How to Fix Poor Posture for Good

Poor posture has become one of modern society’s most common ailments, and sources of pain.

Almost everyone we know suffers or has suffered from some form of back pain, neck pain, or has developed knee complications later on in life, if not all of the above. 


An estimated 80% of men and women experience chronic back pain at some point in their adult lives.

The stats for neck and hip pain are equally astounding. This is no surprise given that nowadays, we: 

  • Sit more and move less
  • Work more and sleep less (especially quality sleep) 
  • We are hunched over on phones, computers, or in cars
  • We deal with more chronic stress and anxiety than we ever have, causing tension in our bodies

This may seem gloomy and bleak at first, but fixing our posture is within our control and can be accomplished through incredibly simple exercises, that anyone can do anytime, wherever they are.

They revolve around the three elements of ALL functional movement, which are explained below: 


  1. The Scapular retraction: Roll your shoulders up, back, and let them fall back down. This should feel like you’re squeezing your shoulders blades closer together and walking around like you’re ready to fight someone (in reality you look upright). 
  2. The Pelvic tilt: Tighten your core like a fighter ready to take a punch. This will force your hips to tilt forward and under your spine. You can do this standing or lying on your back with your knees bent and feet on the floor.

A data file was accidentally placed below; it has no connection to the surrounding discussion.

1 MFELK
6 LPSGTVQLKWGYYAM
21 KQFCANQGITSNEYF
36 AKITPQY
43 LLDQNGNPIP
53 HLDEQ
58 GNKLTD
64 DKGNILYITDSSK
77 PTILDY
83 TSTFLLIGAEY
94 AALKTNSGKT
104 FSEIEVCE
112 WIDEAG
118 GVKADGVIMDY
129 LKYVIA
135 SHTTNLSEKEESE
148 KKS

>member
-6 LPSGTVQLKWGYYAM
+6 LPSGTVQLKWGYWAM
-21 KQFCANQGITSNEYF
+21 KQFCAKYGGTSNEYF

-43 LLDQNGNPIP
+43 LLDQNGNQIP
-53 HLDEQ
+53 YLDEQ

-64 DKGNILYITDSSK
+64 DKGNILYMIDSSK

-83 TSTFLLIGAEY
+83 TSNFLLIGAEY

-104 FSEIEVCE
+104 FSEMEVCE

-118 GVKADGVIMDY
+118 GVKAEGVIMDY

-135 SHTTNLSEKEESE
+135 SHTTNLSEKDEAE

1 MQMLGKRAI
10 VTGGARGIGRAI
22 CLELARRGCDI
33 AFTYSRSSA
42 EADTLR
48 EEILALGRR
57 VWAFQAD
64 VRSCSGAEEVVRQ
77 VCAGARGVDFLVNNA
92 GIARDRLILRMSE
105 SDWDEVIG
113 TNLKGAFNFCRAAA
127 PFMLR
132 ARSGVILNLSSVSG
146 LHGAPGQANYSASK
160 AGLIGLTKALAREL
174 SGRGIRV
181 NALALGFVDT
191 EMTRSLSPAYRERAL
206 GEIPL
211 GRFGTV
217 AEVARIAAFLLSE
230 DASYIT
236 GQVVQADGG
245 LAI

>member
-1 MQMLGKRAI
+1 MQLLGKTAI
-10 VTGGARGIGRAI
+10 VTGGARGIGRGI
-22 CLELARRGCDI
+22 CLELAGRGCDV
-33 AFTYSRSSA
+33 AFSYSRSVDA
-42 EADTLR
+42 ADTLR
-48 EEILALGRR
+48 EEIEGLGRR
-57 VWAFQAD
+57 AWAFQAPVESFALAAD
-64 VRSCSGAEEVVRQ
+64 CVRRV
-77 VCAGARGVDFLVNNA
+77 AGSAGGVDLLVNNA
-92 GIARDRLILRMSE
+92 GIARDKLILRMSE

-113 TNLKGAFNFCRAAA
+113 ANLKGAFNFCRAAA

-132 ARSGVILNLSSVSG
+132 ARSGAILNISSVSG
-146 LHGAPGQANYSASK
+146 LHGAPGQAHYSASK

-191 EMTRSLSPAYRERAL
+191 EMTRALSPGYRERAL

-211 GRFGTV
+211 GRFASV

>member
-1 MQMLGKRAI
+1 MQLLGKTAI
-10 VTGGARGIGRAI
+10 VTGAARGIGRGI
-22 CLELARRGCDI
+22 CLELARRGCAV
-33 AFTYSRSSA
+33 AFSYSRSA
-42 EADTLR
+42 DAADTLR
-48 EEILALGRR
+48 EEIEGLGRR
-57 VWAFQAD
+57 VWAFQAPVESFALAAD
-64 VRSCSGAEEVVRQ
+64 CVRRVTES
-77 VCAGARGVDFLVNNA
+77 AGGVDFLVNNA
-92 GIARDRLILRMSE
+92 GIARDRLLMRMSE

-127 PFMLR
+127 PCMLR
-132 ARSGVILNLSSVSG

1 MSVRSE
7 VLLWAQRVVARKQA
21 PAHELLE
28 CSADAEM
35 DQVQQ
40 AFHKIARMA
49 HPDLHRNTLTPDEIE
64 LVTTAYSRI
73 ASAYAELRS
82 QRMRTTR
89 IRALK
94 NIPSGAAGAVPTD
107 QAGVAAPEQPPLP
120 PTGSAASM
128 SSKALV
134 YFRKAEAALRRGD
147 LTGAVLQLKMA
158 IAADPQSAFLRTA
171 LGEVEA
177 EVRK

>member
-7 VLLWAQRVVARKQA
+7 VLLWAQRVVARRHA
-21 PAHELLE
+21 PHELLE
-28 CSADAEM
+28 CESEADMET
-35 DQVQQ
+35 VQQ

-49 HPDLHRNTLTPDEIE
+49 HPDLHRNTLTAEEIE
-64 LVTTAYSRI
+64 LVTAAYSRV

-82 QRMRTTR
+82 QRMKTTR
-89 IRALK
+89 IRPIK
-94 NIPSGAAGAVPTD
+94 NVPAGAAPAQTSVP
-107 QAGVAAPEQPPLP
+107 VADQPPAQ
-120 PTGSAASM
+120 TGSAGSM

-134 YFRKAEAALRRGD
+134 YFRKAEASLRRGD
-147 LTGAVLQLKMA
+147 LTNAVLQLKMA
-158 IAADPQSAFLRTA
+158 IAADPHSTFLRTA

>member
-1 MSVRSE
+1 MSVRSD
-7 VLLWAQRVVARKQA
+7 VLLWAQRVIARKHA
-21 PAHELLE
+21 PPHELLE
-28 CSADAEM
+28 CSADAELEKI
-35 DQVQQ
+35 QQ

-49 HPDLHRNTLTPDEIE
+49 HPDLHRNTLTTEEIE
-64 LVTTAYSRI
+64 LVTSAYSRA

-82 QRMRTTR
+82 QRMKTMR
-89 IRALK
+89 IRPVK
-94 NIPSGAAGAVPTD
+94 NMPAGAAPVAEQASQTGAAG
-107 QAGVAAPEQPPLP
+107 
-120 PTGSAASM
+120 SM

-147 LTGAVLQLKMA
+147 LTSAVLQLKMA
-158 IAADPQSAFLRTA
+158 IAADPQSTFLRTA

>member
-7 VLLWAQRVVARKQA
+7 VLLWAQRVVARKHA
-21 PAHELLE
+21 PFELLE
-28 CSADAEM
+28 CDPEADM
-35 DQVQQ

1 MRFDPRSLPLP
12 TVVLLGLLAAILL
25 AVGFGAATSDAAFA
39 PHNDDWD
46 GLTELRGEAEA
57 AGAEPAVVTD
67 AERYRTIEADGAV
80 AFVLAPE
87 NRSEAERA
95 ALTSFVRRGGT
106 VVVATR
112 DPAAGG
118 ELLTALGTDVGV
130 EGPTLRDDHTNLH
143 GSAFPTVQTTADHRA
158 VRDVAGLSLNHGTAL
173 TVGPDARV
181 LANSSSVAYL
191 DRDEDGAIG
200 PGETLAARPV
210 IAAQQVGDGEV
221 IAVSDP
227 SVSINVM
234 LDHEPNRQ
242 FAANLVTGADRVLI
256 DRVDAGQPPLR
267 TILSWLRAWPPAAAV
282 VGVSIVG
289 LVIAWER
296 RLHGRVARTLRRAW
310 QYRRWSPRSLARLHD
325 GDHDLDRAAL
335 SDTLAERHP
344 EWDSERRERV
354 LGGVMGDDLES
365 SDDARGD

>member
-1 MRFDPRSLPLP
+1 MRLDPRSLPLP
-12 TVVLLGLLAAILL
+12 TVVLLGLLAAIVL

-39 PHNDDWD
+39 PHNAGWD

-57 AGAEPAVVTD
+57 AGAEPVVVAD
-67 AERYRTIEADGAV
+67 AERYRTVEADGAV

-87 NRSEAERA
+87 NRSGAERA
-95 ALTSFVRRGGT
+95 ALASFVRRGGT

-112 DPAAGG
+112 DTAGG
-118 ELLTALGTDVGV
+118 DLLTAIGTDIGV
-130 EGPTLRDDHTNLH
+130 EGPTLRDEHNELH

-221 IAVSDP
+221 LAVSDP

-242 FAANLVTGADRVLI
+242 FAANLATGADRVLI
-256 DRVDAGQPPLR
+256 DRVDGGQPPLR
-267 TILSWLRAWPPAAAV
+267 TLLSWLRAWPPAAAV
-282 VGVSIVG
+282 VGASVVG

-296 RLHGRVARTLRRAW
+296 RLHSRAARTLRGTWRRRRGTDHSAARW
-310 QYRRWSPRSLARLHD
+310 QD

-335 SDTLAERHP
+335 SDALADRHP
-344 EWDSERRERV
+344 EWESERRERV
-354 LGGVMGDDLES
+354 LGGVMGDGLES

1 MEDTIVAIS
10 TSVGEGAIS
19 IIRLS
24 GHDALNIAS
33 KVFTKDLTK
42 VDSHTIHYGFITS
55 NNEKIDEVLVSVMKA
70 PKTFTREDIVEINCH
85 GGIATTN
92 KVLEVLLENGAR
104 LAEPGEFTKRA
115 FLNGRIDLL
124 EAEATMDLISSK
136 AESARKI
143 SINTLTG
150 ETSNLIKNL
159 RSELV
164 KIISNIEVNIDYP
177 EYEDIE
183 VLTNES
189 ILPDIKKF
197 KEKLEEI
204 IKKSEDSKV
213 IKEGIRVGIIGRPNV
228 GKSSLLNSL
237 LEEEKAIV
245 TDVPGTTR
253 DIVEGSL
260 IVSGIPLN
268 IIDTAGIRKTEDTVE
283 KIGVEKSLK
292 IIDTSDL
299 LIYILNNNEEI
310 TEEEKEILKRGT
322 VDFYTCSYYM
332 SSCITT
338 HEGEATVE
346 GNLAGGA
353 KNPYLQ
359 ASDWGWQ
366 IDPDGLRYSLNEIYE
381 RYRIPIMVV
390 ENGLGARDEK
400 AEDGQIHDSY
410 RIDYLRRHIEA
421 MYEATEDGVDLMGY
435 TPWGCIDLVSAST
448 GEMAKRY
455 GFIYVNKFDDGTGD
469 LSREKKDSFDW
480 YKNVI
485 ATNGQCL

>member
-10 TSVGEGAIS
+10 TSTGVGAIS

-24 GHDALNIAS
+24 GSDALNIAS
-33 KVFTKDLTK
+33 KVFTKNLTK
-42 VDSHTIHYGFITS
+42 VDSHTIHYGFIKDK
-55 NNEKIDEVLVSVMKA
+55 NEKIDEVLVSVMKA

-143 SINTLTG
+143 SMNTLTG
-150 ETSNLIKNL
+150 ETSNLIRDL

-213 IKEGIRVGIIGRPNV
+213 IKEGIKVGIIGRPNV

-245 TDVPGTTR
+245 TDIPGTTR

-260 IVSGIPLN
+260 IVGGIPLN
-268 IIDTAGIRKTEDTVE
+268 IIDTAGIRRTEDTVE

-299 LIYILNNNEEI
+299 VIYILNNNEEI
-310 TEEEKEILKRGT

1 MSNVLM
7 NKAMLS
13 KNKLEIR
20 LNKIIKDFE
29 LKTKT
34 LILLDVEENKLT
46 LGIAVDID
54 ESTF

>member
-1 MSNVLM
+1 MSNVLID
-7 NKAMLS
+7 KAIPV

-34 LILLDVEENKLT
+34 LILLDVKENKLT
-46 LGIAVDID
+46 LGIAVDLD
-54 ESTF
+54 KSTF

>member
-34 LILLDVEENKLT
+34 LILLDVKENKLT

3. The Hip hinge: Start in a standing position (with your shoulders retracted and pelvis tilted)) then lean your hips back to sit into a chair or squat down. 

These 3 simple, yet powerful, elements allow our bodies to move with ease, strength, and prevent unnecessary injury.

All pulling, pushing, lifting, squatting, and even sitting require proficiency in these movements in order to prevent injury and maintain an upright posture. 


So with this in mind, how can we retrain our bodies to have good posture both on and off the exercise mat?

Here are some exercises for each element, and you can watch a video tutorial of these movements here


  1. The Scapular retraction: Rolling your shoulders forward and backward. Scapular flys, band pulls, neck stretches 
  2. The Pelvic tilt: Pelvic tilts, pelvic tilt knee raises, dead bugs, bird dog, straight arm planks with pelvic tilt. 
  3. The Hip hinge: Sitting/standing with perfect form, body weight squats, single leg deadlifts, split squats, runner’s lunge hip stretch. 

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